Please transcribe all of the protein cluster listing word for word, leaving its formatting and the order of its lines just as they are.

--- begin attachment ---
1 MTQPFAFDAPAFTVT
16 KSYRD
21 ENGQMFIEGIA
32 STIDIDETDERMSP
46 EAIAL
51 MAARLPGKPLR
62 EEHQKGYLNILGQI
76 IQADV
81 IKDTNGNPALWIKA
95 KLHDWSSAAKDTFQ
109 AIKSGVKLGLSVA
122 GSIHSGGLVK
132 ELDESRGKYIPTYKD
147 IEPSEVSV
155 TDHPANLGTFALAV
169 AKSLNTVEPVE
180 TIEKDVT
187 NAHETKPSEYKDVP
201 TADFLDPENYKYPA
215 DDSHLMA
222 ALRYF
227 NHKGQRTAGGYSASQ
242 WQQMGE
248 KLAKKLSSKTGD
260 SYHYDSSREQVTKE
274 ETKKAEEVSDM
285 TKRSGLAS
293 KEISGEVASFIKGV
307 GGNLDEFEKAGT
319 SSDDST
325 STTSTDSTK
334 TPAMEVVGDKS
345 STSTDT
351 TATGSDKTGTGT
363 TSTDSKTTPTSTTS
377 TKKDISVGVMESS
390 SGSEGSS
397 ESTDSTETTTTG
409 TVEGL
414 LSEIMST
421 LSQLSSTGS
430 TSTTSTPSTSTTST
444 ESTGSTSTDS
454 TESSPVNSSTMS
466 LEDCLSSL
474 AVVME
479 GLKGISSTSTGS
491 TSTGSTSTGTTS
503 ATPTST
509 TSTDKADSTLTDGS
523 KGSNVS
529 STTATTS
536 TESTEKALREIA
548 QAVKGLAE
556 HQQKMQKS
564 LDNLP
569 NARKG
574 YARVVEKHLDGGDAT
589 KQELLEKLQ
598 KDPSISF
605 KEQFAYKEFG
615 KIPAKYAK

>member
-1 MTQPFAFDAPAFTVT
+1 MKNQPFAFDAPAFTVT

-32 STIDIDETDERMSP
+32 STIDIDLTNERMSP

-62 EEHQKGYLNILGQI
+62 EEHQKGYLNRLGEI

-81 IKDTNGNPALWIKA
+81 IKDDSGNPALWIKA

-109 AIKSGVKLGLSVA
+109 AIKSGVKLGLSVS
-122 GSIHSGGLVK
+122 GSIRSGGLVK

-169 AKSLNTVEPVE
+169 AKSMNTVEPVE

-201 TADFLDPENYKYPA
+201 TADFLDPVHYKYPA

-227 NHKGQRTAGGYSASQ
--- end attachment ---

1 MTQPFAFDAPAFTVT
16 KSYRD
21 ENGQMFIEGIA
32 STIDIDETDERMSP
46 EAIAL
51 MAARLPGKPLR
62 EEHQKGYLNILGQI
76 IQADV
81 IKDTNGNPALWIKA
95 KLHDWSSAAKDTFQ
109 AIKSGVKLGLSVA
122 GSIHSGGLVK
132 ELDESRGKYIPTYKD
147 IEPSEVSV
155 TDHPANLGTFALAV
169 AKSLNTVEPVE
180 TIEKDVT
187 NAHETKPSEYKDVP
201 TADFLDPENYKYPA
215 DDSHLMA
222 ALRYF
227 NHKGQRTAGGYSASQ
242 WQQMGE
248 KLAKKLSSKTGD
260 SYHYDSSREQVTKE
274 ETKKAEEVSDM
285 TKRSGLAS
293 KEISGEVASFIKGV
307 GGNLDEFEKAGT
319 SSDDST
325 STTSTDSTK
334 TPAMEVVGDKS
345 STSTDT
351 TATGSDKTGTGT
363 TSTDSKTTPTSTTS
377 TKKDISVGVMESS
390 SGSEGSS
397 ESTDSTETTTTG
409 TVEGL
414 LSEIMST
421 LSQLSSTGS
430 TSTTSTPSTSTTST
444 ESTGSTSTDS
454 TESSPVNSSTMS
466 LEDCLSSL
474 AVVME
479 GLKGISSTSTGS
491 TSTGSTSTGTTS
503 ATPTST
509 TSTDKADSTLTDGS
523 KGSNVS
529 STTATTS
536 TESTEKALREIA
548 QAVKGLAE
556 HQQKMQKS
564 LDNLP
569 NARKG
574 YARVVEKHLDGGDAT
589 KQELLEKLQ
598 KDPSISF
605 KEQFAYKEFG
615 KIPAKYAK

>member
-1 MTQPFAFDAPAFTVT
+1 MKNQPFAFDAPAFTVT

-32 STIDIDETDERMSP
+32 STIDIDLTNERMSP

-62 EEHQKGYLNILGQI
+62 EEHQKGYLNRLGEI

-81 IKDTNGNPALWIKA
+81 IKDDSGNPALWIKA

-109 AIKSGVKLGLSVA
+109 AIKSGVKLGLSVS
-122 GSIHSGGLVK
+122 GSIRSGGLVK

-169 AKSLNTVEPVE
+169 AKSMNTVEPVE

-201 TADFLDPENYKYPA
+201 TADFLDPVHYKYPA

-227 NHKGQRTAGGYSASQ